A deep bowling line-up was the order of the day. Ben shrugged off concerns about ankle pain and fatigue to open the bowling (there were whispers from the crowd of “he’s a tough guy, that Ben”, but being the humble chap he is, he pretended not to notice). It didn’t start well, apparently confused by the objective of the day, he proceeded to flop down three wide balls to start his over. The calm figure of Graham behind the stumps started to look concerned. Advice was given, and duly ignored, and eventually Ben was able to right the ship, delivering the most medium of medium pace, bodyline bowling. Perhaps it was enough pace and bounce to soften up the batter for Oves though. For he rolled in next over, to carry on where he left off in his last WOCC match, bowling tight lines and then skittling the poor opening batter. First wicket down. WOCC in the ascendancy. Things going to plan. Ben wasn’t to be outdone, he finally figured out what side of the wicket was the offside and started to find his lines, eventually getting an edge behind, which Graham snaffled like his dog, Nougat, snaffles treats. Two wickets down. Star on the ropes. Another followed for Ben soon after. Stuart making everything look easy with a great catch in the deep. Three down. Home in time for tea?Oves, teasing the batter, probing, forcing him to play and miss, before finally getting him to loft one to mid-off. To Andries. 6ft 74 inches of Springbok, running, pouncing to his left, arms outstretch, ball sticking – like it was never in doubt – but we all knew what we had seen. A blinder, plain and simple. Fourth wicket down. 24 runs on the board. 6 overs gone. WOCC on the charge. Arvind joined the fray at the first change of bowlers, tempting the batters, asking them to play, making them miss, he was unlucky not to get a wicket for his efforts. Andries wasn’t done. Not happy with scoring a hatful of runs, and taking a catch that would make the highlights of any IPL game, he decided he wanted to bowl, and why not take a wicket while he was at it. You could see what happened, the batter thought he’d picked the gap, thought he was in the runs, instead, he had found Yama, loitering at backward square, who took the catch so nonchalantly that it seemed like he was playing a different game to the rest of us – one were the ball travelled slowly and without any movement in the air. Star 37-5, WOCC in charge! Hammad Kabir and PD Dholakia from Star had different ideas though. They took inspiration from the WOCC innings, and drew a line in the sand. “None shall trouble these stumps” they said, and settled in for a 36 run partnership. Not just adding runs, but burning through time and daylight. It became apparent that they would try to play for a light adjustment to the total, the weather was conspiring to rob WOCC of a great victory again. Skipper Graham decided it was time to turn to the spinners in the team. Marcus, fresh into the team, bringing the youth and enthusiasm, and all-around confounding spin that he offers. Izhar, returning off the back of his first international call-up, shrugging off a shoulder injury, to turn the ball (and the batters) inside out and roundabout. Five wickets became six – with a catch in the deep from Oves. Six became seven with slick piece of keeping from Graham, stumping the batter before he even knew he had missed the ball. Time was still against WOCC, but wickets had started to fall, we were into the tail and we knew what to do – keep the pressure up. Seven wickets turned into eight, the pressure began to tell, and the Star players started to chase good balls, playing across the line and feeding another catch in the deep to Stuart, three wickets for Izzy. Fourth wicket not long after, caught and bowled (he couldn’t do it again could he? Another five-wicket haul? Surely not). Nine wickets down, 97 runs on the board, the DLS board out and being updated every ball – worried glances over shoulders, towards the setting sun – the whole WOCC team felt like kids staying up too late at night - “just 10 more minutes mum” – could they get the job done? Could Izzy get his fifth wicket? Would Star steal victory from the jaws of defeat?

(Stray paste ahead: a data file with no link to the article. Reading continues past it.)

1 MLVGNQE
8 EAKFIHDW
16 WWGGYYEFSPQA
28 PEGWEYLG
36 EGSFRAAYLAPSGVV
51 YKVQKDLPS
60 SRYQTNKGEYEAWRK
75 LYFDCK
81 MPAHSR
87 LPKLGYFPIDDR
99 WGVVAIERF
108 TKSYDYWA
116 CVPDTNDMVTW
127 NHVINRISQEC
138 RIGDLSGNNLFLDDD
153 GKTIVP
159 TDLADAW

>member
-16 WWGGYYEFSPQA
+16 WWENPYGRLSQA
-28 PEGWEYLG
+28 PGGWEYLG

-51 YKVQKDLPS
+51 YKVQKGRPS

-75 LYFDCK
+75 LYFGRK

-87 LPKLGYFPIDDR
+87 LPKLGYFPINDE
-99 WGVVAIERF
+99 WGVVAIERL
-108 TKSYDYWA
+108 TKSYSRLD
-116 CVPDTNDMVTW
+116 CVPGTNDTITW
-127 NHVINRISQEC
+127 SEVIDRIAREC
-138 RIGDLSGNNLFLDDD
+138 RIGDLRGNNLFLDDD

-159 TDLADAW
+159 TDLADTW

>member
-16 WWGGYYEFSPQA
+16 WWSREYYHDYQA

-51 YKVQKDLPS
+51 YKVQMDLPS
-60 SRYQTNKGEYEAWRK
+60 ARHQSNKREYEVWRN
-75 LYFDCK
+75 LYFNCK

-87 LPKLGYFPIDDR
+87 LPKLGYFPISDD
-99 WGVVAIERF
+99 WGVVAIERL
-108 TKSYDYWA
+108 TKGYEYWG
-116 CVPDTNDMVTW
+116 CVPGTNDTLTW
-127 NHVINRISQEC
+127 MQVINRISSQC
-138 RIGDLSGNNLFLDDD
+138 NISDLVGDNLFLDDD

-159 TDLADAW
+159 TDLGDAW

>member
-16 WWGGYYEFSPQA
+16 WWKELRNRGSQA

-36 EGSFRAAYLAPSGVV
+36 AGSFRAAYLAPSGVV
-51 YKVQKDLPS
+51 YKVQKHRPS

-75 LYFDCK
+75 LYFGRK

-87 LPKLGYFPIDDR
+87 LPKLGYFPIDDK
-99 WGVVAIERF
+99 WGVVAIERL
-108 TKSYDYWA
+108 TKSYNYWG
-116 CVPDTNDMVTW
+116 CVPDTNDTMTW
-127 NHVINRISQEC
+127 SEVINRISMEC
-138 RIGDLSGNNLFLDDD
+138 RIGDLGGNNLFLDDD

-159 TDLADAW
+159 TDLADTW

Cometh the hour, cometh the man. I know I’ve said that already in this report, but sometimes it is worth repeating yourself. Last ball of the 18th over. Ball cracked to mid-wicket, batters take-off, desperate to get some runs on the board. Marcus Cope chasing, sliding on the dew covered grass. Time slows. Breath was held. He’s picking up and throwing on the turn. Ten yards inside the boundary rope. Boy’s got skills.
What a throw. You can tell he’s played some baseball – “I was just trying to stop the run” he said. Modest in his appraisal of things.
Direct hit. Batter nowhere. Game over. WOCC wins! The final three wickets fell for no runs. Star made 97 all out, 30 runs shy of what they needed. The sun had set on their challenge, and a well deserved win for the WOCC 2s.
Time to rest now, recover, heal injuries – some of the more mature bodies need a bit of care and attention. But, the winning feeling stays, it helps you feel young again. Five wins from eight games. Two matches to go. Top of the table is possible, not completely in our own hands, but sometimes it’s okay to dream a bit. We are, after all, the Optimists.